Commissioner ‘appalled’ by city’s development plan

Portland City Council voted 4-1 to approve new West Quadrant Plan

Portland City Commissioner Amanda Fritz, Sept. 4, 2013 (KOIN 6 News)
Portland City Commissioner Amanda Fritz, Sept. 4, 2013 (KOIN 6 News)

PORTLAND, Ore. (KOIN 6) — City leaders entered a heated debate late last week over new development on Portland’s waterfront that could bring big changes to the city in coming decades.

City Commissioner Amanda Fritz said the city was being “dishonest” over plans to increase development in downtown Portland, the Pearl District and South Waterfront.

“I am absolutely disgusted with this entire hearing,” Commissioner Fritz said.

The hearing was held to approve the West Quadrant Plan — a sweeping vision for development in the Portland metropolitan area.

“In plain terms, it’s the vision for what we want our downtown to look like over the next generation,” Portland City Commissioner Nick Fish said.

A component of the West Quadrant Plan would be an increase in the maximum height for buildings in some parts of the city. This would accommodate a higher population density, as the city faces exponential growth in the coming years.

The new height limit for buildings could reach 250 feet, or up to 16 stories, on properties close to the river.

But Commissioner Fritz protested — she said the plan will block off views on the waterfront.

“What we’re doing is spot zoning to benefit particular developers in particular places,” Commissioner Fritz said. “Many of those particular developers being allied with members of the council.”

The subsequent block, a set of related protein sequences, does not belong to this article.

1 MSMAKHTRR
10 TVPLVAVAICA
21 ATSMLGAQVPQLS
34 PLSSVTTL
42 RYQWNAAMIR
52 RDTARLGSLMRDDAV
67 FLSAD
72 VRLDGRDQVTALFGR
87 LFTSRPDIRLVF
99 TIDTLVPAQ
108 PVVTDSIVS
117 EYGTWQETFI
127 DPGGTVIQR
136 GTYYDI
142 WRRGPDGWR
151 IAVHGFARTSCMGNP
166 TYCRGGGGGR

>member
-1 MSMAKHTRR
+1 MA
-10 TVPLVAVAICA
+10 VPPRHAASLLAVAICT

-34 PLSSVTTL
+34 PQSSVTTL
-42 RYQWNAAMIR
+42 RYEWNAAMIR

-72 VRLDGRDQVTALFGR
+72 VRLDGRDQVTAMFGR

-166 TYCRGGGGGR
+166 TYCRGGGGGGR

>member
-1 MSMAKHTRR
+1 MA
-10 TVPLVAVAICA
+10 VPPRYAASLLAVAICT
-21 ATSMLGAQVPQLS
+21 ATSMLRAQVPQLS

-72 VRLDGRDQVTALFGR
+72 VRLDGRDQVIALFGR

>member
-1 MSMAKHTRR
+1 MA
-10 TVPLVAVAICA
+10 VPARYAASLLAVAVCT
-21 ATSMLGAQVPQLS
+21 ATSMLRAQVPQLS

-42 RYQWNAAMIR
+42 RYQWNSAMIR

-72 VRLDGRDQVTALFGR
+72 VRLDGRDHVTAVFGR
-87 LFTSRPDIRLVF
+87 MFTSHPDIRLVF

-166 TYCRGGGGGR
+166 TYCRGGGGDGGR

KOIN 6 News asked Commissioner Fish what he would say to people who think the city council is just in bed with big developers in town.

“Absolutely not true,” Commissioner Fish responded. “I think that’s an insult to all the citizen volunteers who crafted this plan.”

The city council approved dozens of neighborhood-oriented amendments to the plan — most of them proposed by Commissioner Fritz. However, she still wasn’t happy. She said there wasn’t enough citizen input in the process.

“We’re being dishonest,” she said. “I’m appalled.”

In the end, the council voted 4-1 to move forward with the West Quadrant Plan. Commissioner Fritz was the only dissenting vote.

“I think we can have differences of opinion in this body without questioning people’s motives or denigrating people who have served in a volunteer capacity,” Commissioner Fish said.

Portland City Commissioner Dan Saltzman told KOIN 6 News he is enthusiastic about the city’s choice to move forward with the plan.

“I’m not going to be shy or defensive about this at all,” Commissioner Saltzman said. “I feel great about this, this is what makes this city a great city.”

The city council will look at specific rules to transform the West Quadrant Plan from a vision into a reality over the next year.

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